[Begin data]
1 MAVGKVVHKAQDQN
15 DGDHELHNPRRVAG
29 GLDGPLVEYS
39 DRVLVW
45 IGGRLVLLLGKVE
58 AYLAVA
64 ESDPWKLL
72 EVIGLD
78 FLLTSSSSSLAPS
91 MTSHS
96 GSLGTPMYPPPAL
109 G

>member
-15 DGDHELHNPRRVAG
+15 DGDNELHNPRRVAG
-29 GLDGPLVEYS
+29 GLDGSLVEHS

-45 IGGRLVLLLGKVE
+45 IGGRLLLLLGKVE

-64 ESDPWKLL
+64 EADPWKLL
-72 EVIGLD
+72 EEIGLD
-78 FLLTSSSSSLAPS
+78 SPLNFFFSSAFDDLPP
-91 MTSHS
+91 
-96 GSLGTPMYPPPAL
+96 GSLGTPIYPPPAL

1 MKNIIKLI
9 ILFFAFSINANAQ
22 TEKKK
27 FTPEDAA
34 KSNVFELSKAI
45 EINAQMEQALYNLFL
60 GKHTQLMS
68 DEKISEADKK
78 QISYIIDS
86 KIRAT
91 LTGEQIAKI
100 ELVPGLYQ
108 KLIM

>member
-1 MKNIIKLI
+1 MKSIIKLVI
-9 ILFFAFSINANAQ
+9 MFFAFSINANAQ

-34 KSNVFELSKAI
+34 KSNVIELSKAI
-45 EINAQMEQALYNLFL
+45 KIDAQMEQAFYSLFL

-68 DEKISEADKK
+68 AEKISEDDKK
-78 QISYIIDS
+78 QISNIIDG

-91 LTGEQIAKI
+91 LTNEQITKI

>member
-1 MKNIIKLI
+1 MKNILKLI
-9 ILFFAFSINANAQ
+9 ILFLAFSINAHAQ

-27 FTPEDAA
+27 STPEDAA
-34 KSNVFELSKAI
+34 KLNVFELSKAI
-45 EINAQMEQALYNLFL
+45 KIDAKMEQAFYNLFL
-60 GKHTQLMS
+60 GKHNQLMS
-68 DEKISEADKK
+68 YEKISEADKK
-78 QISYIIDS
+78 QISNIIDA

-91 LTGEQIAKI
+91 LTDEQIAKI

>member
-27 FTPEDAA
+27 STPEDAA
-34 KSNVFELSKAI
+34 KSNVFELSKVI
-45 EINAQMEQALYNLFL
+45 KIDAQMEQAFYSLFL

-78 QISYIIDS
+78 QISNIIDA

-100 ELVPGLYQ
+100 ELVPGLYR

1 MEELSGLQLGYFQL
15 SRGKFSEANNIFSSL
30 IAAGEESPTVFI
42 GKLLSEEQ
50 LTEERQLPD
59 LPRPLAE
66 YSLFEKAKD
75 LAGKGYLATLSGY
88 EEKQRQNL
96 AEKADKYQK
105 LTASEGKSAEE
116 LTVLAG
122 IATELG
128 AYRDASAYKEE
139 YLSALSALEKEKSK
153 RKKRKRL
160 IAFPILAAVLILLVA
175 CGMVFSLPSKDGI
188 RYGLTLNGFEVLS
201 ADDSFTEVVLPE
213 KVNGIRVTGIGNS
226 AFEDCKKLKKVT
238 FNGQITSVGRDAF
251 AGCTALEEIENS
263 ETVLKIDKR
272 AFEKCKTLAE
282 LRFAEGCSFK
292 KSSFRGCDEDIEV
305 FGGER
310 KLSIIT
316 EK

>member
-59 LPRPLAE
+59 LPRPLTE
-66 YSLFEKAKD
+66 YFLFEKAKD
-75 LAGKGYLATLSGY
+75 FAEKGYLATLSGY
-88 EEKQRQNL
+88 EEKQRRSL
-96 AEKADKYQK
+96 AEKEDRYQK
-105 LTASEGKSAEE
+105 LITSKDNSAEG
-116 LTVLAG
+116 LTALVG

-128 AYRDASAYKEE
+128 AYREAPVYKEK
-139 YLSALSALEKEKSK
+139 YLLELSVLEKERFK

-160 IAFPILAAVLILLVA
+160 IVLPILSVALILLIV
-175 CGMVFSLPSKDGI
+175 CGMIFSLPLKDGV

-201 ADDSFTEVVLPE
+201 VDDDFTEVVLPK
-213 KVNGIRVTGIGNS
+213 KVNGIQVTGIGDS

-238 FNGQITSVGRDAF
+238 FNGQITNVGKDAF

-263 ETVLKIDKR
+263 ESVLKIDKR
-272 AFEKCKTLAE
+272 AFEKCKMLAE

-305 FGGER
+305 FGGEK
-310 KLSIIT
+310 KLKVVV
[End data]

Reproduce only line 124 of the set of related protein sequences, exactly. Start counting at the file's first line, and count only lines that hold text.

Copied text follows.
-75 LAGKGYLATLSGY